A Wedding Quilt
When I found out my dear friends Nicole and Marty were getting married I knew I had to make them a wedding quilt. Their wedding colors were festive and bright: yellows, reds and pinks so I knew what colors I would use, but I didn't know what the design would be. One day I was walking around my parent's Berkeley, California neighborhood and I saw the most beautiful quilt hanging on a wall through someone's window (I was admiring their garden, I swear I wasn't just walking around peeping in windows!) and was inspired to make this quilt.
To make a 75-inch by 84-inch quilt:
- Twenty to Thirty 1/4 yards of quilt weight fabric in a spectrum ranging from bright pink to pale yellow
- 3 yards of Kona Cotton in Snow
- Wash, dry and press all fabrics.
- Divide the 1/4 yards equally into four sections, so that the colors gradually lead into one another along a spectrum as in the picture above (the pinks gradually transition into the oranges etc):
- Group A: Bright Pink to Orange
- Group B: Orange to Bright Yellow
- Group C: Bright Yellow to Medium Yellow
- Group D: Medium Yellow to Pale Yellow
Cut the colorful 1/4 yards and Kona Cotton as explained below. Keep the prints in spectrum order as pictured above:
- Group A: Cut 25 pieces 12.5-inches X 3.5 inches long. (Note: As you can see above I didn't use an equal amount of each fabric. The ones I really liked I used more of. There are no rules as long as you have 25 pieces).
- Group B: Cut 25 pieces 12.5-inches X 3.5- inches
- Group C: Cut 25 pieces 12.5-inches X 3.5- inches
- Group D: Cut 22 pieces 12.5-inches X 3.5- inches
- Kona Cotton: Cut 96 pieces 12.5-inches X 3.5-inches
The cutting is the most tedious part of this project, I promise! I recommend cutting the colorful prints one day and then the Kona Cotton on another day in order to keep your sanity!
Prepare For Piecing
Make sure that your cut fabric groups (A, B, C, and D) are organized so that it is clear to you which group is which. It is also important that the colors of each group are all going the same way:
- Group A should be arranged so the bright pink pieces at the top of the stack and the orange pieces are on the bottom.
- Group B should have orange on the top and bright yellow on the bottom.
- Group C should have bright yellow at the top and medium yellow at the bottom
- Group D should have medium yellow on top moving to pale yellow at the bottom.
Piece Vertical Strips
Follow the piecing guide below to piece the 25 vertical strips. I pieced my quilt by pinning and sewing one vertical strip at a time so that I wouldn't get confused about the color order while sewing, but you can organize your piecing however you feel comfortable. Always take the top piece from the specified color group as you work your way down the vertical strip.
All seams should be sewn with a 1/4-inch seam allowance.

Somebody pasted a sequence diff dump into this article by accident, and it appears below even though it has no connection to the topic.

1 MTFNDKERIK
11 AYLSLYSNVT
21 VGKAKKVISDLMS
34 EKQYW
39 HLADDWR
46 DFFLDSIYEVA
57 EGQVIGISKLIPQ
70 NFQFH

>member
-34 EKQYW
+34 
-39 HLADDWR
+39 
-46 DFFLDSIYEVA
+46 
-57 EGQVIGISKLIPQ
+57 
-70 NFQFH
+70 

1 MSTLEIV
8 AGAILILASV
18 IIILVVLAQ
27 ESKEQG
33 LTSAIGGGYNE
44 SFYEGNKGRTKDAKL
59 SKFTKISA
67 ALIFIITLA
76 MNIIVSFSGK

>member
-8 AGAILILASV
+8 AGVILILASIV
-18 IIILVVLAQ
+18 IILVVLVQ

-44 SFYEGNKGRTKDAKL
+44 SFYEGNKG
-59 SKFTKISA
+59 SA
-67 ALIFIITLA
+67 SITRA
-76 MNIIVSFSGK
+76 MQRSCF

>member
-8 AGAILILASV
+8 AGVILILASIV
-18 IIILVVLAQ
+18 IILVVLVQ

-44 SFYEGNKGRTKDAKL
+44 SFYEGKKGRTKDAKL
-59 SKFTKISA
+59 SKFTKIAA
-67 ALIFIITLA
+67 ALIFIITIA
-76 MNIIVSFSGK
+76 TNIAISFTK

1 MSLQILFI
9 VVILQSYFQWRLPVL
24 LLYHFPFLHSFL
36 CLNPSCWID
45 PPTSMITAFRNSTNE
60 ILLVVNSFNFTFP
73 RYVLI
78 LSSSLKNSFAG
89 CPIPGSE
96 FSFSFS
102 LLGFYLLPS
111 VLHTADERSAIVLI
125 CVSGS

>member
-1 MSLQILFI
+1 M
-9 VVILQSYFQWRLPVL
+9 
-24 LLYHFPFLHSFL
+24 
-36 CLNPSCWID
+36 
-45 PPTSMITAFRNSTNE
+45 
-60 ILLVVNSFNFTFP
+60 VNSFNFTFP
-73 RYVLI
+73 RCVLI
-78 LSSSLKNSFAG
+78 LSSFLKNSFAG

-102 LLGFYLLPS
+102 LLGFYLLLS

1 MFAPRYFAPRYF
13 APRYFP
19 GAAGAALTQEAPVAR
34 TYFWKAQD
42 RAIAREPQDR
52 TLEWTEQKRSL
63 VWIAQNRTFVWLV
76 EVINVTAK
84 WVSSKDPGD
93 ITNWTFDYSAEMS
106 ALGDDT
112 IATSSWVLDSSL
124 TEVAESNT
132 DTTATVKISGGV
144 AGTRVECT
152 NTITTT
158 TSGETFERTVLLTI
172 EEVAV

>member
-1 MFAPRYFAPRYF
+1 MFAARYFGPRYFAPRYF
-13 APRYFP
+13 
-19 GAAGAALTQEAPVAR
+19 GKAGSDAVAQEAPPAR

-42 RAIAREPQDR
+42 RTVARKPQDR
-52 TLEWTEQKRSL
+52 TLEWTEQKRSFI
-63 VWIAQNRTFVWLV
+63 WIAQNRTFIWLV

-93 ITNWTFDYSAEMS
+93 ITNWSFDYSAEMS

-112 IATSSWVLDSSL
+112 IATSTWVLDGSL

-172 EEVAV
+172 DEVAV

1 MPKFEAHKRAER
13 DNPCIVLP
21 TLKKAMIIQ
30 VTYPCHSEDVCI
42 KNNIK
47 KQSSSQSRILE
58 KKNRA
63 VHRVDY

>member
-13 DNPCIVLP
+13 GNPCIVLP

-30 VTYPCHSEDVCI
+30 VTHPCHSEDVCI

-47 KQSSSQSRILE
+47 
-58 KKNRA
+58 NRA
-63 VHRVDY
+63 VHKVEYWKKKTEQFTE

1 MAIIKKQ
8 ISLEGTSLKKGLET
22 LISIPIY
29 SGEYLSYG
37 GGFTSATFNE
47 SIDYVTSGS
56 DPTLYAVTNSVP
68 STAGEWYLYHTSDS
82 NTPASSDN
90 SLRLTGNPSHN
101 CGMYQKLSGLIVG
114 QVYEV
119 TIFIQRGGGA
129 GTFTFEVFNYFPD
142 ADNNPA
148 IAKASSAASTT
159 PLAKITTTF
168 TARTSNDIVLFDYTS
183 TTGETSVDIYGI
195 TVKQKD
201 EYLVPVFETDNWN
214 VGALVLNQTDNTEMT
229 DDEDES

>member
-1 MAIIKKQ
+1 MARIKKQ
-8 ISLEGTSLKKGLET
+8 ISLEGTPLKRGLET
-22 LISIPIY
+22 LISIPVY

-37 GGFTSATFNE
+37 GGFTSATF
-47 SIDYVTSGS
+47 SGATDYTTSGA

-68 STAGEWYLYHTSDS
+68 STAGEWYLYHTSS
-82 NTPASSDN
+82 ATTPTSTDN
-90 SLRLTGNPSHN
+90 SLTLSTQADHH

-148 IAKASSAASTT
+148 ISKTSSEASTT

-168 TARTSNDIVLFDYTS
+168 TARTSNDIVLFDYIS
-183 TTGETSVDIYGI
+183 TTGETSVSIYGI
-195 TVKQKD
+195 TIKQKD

Download and print this piecing diagram so that you can check off each strip after it's been pieced. Keep the strips in order once you piece them. If you want to be extra organized you could write the strip's number on it's edge with an erasable fabric marker.
A= a piece from Group A
B= a piece from Group B
C= a piece from Group C
D= a piece from Group D
White = Kona Cotton
Cut Vertical Strips
Cut the tops and bottoms of the vertical strips as shown in the diagram above. (For example: strip 2 cut 9-inches from the top and 3-inches from the bottom). Please note that some of the strips are not cut. Download and print the cutting diagram so that you can read the measurements more clearly. Remember to keep the strips oriented so that Group A is at the top and Group D is at the bottom.
After you are done cutting the strips they will all be the same size and you'll be ready to sew the top together!
If you'd like to download and print this diagram, you can do so here.
When piecing long strips like these with a lot of horizontal seams you may find that some of your strips are a bit longer than others. This is a common situation and nothing to worry about, you can compensate for any difference by pinning. Begin by carefully aligning the corners and edges of your strips. Place pins at each corner and then another in the center, then place a pin between each pin. Continue adding pins between pins until your pins are about 2-inches apart.
Sew all seams with a 1/4-inch seam allowance.
Sew strips 1-8:
- Sew strip 1 to the left hand edge of strip 2, keeping both strips are oriented with Group A fabric at the top and Group D fabric at the bottom.
- sew 1-2 to 3
- sew 1-2-3 to 4
- sew 1-2-3-4 to 5
- continue in this manner through strip 8, set aside.
Sew strips 9- 17 as above, set aside.
Sew strips 18-25 as above, set aside.
Sew the first panel (strips 1-8) to the second panel (strips 9-17). Double check that you're sewing strip 8 to strip 9 and going in the correct order. Then sew the last panel (strips 18-25) to the rest of the quilt being sure to sew strip 17 to strip 18. Now you're top is together and you can see the cool zig zag design!
Quilting and Binding
Knowing myself, and knowing that I only had a year to get this present to Nicole and Marty I decided to leave the quilting the the experts! I sent my finished and pressed quilt top, along with a backing fabric and a binding fabric to our friends at Cranberry Quiltworks or (888) 82-QUILT. They do machine quilting on big long arm machines. Once they received it they called me and we discussed what kind of quilting I wanted. They had really helpful suggestions about everything from where to quilt it to what color thread to use. In the end we decided to simply "stitch in the ditch" along the long edges of the strips using an off white thread (that way it would blend with both the white background and the colorful pieces.) They used a thin 100% cotton batting and they even bound the whole thing with a double-fold binding. They sent it back promptly and even included the unused bias binding and backing fabric. I couldn't be happier with the result!